Tampa, Florida - Canadian plastics moulder Camoplast Inc. has solved a problem for a leading manufacturer of personal watercraft (PWC). This was to find a way to manufacture a lightweight PWC hull, without sacrificing strength - and with improved performance for the user. It also had to be less expensive to produce, according to materials supplier Bayer MaterialScience.
Ottowa-based Camoplast produced a hull utilising the next generation of long-fibre injection (LFI) technology, based on a proprietary formulation of a BMS Baydur STR 814 polyurethane system. The 12-ft-by-3-ft PWC hull - the first-ever application of this technology - was on display at the BMS booth at COMPOSITES+POLYCON, 15-17 Jan 2009.
For decades, PWC hulls have been made from glass-fibre-reinforced polyester resin (GRP) using robotic shell moulding or a sheet moulding compound. Camoplast researched many alternatives and materials, ultimately determining that a modified LFI method could meet its customer's goal of a strong, lightweight PWC hull with a superior Class A finish, yet less expensive.
In LFI, long glass fibres are injected along with polyurethane resin in a one-step process: A fiberglass chopper is attached to the polyurethane dispensing mixhead, which is attached to a robot. The robot is programmed to move over the open mould while simultaneously dispensing both the fibres and the polyurethane resin. The mould is then closed to form the part.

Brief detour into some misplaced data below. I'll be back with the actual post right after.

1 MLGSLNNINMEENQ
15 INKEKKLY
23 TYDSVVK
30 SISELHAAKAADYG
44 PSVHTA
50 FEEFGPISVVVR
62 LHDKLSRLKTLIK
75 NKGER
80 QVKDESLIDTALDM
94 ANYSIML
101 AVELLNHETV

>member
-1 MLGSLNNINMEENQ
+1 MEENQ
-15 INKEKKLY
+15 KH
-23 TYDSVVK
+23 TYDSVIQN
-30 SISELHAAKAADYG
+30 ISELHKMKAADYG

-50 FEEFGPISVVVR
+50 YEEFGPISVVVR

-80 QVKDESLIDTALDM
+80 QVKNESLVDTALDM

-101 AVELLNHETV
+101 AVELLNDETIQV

A difficulty which had to be overcome was that the rapid cure of polyurethane resin made it hard to fabricate large part such as PWC hulls.
Camoplast collaborated with Bayer MaterialScience and plastics processing equipment manufacturer KraussMaffei to devise the Camoplast Long Fiber (CLF) technology.
First BMS developed a proprietary grade of its Baydur STR 814 system, with a 60-second open time (compared to a traditional open time of roughly 10 seconds). This enabled the material and reinforcing glass to flow into tight spaces, not previously possible, and thus made it possible to build in strengthening ribs, etc. At the same time, KraussMaffei nearly doubled the glass output capability of its LFI technology from 180 g/s to 300 g/s, allowing production of highly reinforced structural parts.
Using polyurethane over the traditional GRP resins offers benefits to the manufacturer and the consumer. As it is less dense than polyester, polyurethane is inherently lighter and so contributes to improved craft acceleration. The CLF-made hull weighs 25 percent less than the previous version.
Safety was also a consideration. "The hull of a PWC is the largest and most vulnerable part of the vehicle. As it breaks over waves there is the chance that it could crack," said Yves Carbonneau, engineering director, Camoplast, in a BMS press release. "Using a light material -- the Baydur STR 814 system, reinforced with moulded-in ribs -- we achieved the necessary strength to withstand big waves and other safety issues that are inherent with a PWC."